Another significant difference is the 1D II's 1.3x field of view crop factor. The 10D's 1.6x field of view crop factor was loved by wildlife photographers and was hated by landscape photographers. The 1.3x field of view crop factor is a compromise between the conventional 1.0x SLR (and some pro Digital SLRs) and Canon's 1.6x Prosumer DSLR lines. To me personally, it seems like the focal length ranges of my zoom lenses are falling into more useable ranges with the 1.3x crop factor.
The other change that a reduced field of view crop factor lens brings is a shorter DOF (Depth of Field) for similarly framed subjects using the same lens and settings. The closer you get to your subject, the shorter the DOF (all other setting remaining the same). Since you will need to get closer to your subject to get the same framing with a 1.3x field of view crop factor camera, the resulting DOF will be shorter. Of course, if you stay the same distance from your subject, the DOF will stay the same. Your image framing will be different though - your subject will be smaller. A shorter depth of field can be good or bad - it just depends on what effect you are trying to get.
Wildlife photographers - think of the reduced field of view crop factor this way ... You can crop the 8 megapixel shot down to 6 megapixels to get your old 1.6x field of view crop factor. You don't have 8 megapixels left, but you have a larger subject with the old 6 megapixel resolution and can take advantage of all the other 1D II features.
No built-in flash as with the Canon EOS 10D DSLR or the Canon EOS 300D Digital Rebel. And I won't miss it. I think I only had to use the 10D's built-in flash once. And I bumped the pop-up button by mistake far more times than that. Actually, I will be going flashless more frequently with the clean high ISOs the 1D II makes available.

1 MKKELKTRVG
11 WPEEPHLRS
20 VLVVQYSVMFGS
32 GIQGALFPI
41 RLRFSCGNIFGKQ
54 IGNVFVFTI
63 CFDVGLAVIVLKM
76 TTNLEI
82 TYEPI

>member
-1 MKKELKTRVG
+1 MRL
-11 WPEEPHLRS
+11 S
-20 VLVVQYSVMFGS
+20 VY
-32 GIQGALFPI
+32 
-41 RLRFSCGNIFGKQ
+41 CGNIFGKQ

The new E-TTL II seems to be an upgrade from E-TTL. A white wedding dress is still going to need positive flash exposure compensation and black tuxes will likely need some negative compensation, but once you dial it in, the shot-to-shot results seem consistent.
I hope to not need the 1D II's water-resistance feature often, but its nice to know it can survive a bit of dampness.
One of my biggest disapointments with the 1D II is the vertical grip's shutter release. It is extremely sensitive and has almost no travel. It is very difficult to press the shutter release far enough to focus the lens without actually taking the picture. This seems to be a major and easily avoidable blunder by Canon. The horizontal (normal) shutter release works great - as expected. I am getting a little more used to the vertical shutter release, but still do not like it. Word is that Canon has resolved this problem in later date production models.
I also find the 1D II to be very sensitive to very bright red. Be careful not to run the histogram too far to the right with a red subject.
Macro photographers, landscape photographers and anyone else using tiny aperture openings will not be pleased to learn that sensor dust is still an issue with the 1D II. I haven't noticed more sensor dust than in the 10D, but it is there.
The included raw image conversion software is new - and better.
The first thing I noticed is that both EVU (EOS Viewer Utility) and DPP (Digital Photo Professional) save your adjustment settings in the raw .CR2 file. Many times I will go back and redo a conversion because I wasn't satisfied with my final result. I would always have to start completely over because the adjustment settings were not saved. Now, I simply tweak the adjustment settings to what I need and I'm done. Another advantage is that I don't have to complete the conversion process in one sitting. I like to go through all of my images once and come back at another time to make sure my eyes were seeing what they should have been seeing. An interruption during post process conversion does not mean starting over.
I like DPP's user interface, speed and features better than EVU's. But, I have been EVU for my 1D II RAW file processing because I liked the smoother final result. Of note: a DPP sharpening settings appeared stronger than EVU sharpening settings.
The new software is noticeably faster than the older FVU (File Viewer Utility). The speed increase figure I heard was 2x.
Canon's software now makes use of the Windows Recycle Bin. It should have always been this way, but the change is welcomed by me. I no longer need special recovery software to retrieve an inadvertently-deleted raw file.
Overall, I am very impressed with what the Canon EOS 1D Mark II delivers.
Is the 1D II for professionals only? Definitely not. Having excellent quality in-focus images appeals to a large number of non-professional enthusiasts as well. Keep in mind - all of us are capable of taking bad pictures with the best camera available. The Canon EOS 1D Mark II has the ability take your photography to a very high quality level.